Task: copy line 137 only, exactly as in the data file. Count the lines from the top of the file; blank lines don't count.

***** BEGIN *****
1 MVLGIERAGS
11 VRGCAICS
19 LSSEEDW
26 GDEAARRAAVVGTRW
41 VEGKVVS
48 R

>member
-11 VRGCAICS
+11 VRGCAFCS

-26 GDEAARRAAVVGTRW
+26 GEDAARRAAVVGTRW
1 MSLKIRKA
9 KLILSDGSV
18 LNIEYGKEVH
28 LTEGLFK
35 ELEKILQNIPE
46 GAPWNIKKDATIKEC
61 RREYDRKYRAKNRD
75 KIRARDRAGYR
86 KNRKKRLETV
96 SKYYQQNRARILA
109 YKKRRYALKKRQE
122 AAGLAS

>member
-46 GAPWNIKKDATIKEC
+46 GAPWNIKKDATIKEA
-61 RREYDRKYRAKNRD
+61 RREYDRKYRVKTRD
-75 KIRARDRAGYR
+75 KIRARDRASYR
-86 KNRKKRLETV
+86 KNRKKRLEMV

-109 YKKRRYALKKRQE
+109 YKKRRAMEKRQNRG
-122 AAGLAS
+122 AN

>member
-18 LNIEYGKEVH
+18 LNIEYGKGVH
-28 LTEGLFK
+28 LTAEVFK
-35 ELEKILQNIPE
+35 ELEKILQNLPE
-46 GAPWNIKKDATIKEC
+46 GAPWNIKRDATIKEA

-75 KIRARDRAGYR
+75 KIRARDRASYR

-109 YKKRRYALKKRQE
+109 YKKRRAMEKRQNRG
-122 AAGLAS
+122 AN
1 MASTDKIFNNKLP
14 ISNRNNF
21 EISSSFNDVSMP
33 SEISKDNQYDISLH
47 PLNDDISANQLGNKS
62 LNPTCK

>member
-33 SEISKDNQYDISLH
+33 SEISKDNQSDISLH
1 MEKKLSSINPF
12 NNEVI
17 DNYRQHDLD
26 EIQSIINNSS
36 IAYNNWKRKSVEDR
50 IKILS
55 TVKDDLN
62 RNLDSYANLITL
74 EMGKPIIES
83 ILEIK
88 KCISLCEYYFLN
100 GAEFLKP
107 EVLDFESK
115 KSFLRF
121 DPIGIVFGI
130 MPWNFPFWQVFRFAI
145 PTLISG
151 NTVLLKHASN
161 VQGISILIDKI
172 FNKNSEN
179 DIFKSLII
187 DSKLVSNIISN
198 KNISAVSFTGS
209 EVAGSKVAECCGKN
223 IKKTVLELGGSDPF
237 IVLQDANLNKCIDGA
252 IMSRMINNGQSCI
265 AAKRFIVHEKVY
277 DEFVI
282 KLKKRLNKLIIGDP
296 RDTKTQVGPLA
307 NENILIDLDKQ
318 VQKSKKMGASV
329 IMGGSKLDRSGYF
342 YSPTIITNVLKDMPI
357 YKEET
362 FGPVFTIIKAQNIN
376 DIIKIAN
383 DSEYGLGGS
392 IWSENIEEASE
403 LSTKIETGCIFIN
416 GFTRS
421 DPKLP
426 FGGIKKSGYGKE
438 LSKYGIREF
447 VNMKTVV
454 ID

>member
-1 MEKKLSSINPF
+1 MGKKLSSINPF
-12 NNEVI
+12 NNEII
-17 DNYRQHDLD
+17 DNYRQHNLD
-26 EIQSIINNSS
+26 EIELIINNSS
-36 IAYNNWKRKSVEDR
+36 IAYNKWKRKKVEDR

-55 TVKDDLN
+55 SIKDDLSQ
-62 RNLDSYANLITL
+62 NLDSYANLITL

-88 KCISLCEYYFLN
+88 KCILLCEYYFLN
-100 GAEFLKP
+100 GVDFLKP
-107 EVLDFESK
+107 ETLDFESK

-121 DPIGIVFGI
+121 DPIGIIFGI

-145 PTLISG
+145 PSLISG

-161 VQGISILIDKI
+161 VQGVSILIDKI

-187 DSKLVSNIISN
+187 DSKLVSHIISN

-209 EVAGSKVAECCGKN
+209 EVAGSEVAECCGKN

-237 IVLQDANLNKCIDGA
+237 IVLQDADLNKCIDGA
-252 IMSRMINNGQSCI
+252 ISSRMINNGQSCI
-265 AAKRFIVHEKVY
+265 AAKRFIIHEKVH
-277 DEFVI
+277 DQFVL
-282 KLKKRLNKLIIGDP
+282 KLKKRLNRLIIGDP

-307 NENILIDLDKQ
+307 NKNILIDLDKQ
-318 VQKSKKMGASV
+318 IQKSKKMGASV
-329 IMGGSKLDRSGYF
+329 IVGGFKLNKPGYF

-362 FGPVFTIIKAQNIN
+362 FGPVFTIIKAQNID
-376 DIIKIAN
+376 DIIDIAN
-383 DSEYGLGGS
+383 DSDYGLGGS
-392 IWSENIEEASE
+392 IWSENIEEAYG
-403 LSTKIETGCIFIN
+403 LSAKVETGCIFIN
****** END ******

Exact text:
-209 EVAGSKVAECCGKN